Montgomery also was a bit bemused at what he said amounts to a stance by the Obama administration that it will defer to the wishes of each state -- at least on this issue. He said that runs contrary to much of what else has been coming out of Washington like health care mandates.PHOENIX -- You may have a state-issued card allowing you to buy and use marijuana for medical purposes.
But the state's top health official warned Friday that medical marijuana soda pop or hard candy you bought may still land you -- and the dispensary owner who sold it to you -- in jail.
State Health Director Will Humble said the 2010 voter-approved law clearly contemplates that those authorized to sell and use marijuana for medical reasons need not smoke it. Food products are legal.
But Humble cautioned that the law is crafted to require that the food products contain actual pieces of the marijuana plant. He said anything that contains only an extract remains a felony in Arizona.
Humble said he's not an attorney and cannot define exactly when preparing marijuana for brownies, sodas or lollipops crosses the line. But he said the statute is very clear that only "useable marijuana' is legally protected and not the extracts minus the plant.
What that means, he said, is someone with a medical marijuana card could legally make, sell or possess a tea bag with marijuana. But selling -- or even possessing -- the brewed tea in a bottle, with no plant material, could be a felony.
Attorney Ryan Hurley, whose clients include dispensary owners, acknowledged that Arizona law does make a difference between marijuana as defined in the 2010 law and what he called an "archaic' definition of marijuana extracts that are illegal under the criminal code. And he conceded the Arizona Medical Marijuana Act does not include extracts.
But Hurley said he believes it was always the intent of those who crafted the law to allow food products made from extracts.
That's also the contention of Morgan Fox, spokesman for the Marijuana Policy Project which crafted the Arizona law. He said the statute allows use of not only marijuana but also any "preparation' of the drug, which he said includes extracts.
"I have no doubt that the state will be challenged if it tries to exclude edible marijuana products from protection,' he said.
By contrast, Jeffrey Kaufman, who also represents dispensary owners, said the issue may come down to how the THC -- the psychoactive ingredient in marijuana -- was extracted.
On one hand, he said it's illegal to make hashish or hash oil, the concentrated resins containing the THC, using a butane extraction process. And that would make any food products made with those items illegal.
But Kaufman said he believes there's nothing wrong with extracting THC through a freezing and filtering process and then using what's produced in recipes.
Humble isn't ready to make that kind of distinction, calling it one of the "gray areas' in the law. But he said state health inspectors will soon be taking a closer look at the recipes of the food products being sold at marijuana dispensaries and advising operators when they think the items are not protected by the law.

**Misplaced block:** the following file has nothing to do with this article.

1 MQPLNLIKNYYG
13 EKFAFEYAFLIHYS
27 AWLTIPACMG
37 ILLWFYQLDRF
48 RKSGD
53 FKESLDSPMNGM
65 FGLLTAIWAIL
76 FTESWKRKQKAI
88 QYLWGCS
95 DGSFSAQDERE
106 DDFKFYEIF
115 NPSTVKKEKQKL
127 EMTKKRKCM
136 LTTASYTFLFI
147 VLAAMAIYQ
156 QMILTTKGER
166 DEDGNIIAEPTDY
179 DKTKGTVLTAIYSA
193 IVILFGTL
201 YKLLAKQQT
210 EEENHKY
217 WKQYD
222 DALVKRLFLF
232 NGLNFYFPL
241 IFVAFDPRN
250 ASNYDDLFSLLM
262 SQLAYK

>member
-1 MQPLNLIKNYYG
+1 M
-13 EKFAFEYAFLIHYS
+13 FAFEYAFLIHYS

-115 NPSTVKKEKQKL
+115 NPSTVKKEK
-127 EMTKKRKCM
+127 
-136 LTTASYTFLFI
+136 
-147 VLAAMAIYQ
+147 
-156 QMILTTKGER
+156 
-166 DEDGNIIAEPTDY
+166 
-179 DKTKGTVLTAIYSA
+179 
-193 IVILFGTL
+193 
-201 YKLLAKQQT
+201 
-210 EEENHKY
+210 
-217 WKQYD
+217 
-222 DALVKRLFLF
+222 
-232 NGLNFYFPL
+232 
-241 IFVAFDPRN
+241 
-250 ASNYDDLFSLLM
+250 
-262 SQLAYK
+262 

The 2010 laws says those with a doctor's recommendation can get 2 1/2 ounces of "useable marijuana' every two weeks. And the law defines that as being the plant, minus the stems and seeds.
But the criminal code has two definitions.
The first is for "marijuana' which includes the plant "from which the resin has not been extracted.' But there is a separate definition of "cannabis' which includes the resin extracted from the plant.
And Humble said the 2010 law did not legalize cannabis.
"You can produce edibles,' he said. "But you'd better make sure it's made of 'useable marijuana' as covered under the Arizona Medical Marijuana Act and not extracts and resins' which remain illegal under the state's criminal code.
The problem is where to draw that line.
"Hashish is clearly a resin or extract,' Humble said, and not protected under the medical marijuana law. But he said that, in making food products, there be "a shade of gray that's up to somebody's interpretation of the law.'
"What we're trying to do is to let folks know to stay away from those shades of gray because it could be problematic for them,' Humble said.
"Avoid using extracts in your recipes and stick to what you believe is 'useable marijuana' as defined under the Arizona Medical Marijuana Act,' he continued. "If you can do that, you're probably going to be OK.'
Humble said the initial offerings at the approximately 80 dispensaries now open were pretty much limited to various varieties of the flowers and leaves of marijuana plants.
"What we're starting to see is more diversification in the product mix,' he said.
Humble said inspectors will now start to take closer looks at the various food products being sold. If they conclude the items were made with extracts, they will advise dispensary owners of the possibility of winding up facing criminal charges
At the very least, he said dispensaries that do not come in line could eventually face having their licenses to sell marijuana revoked.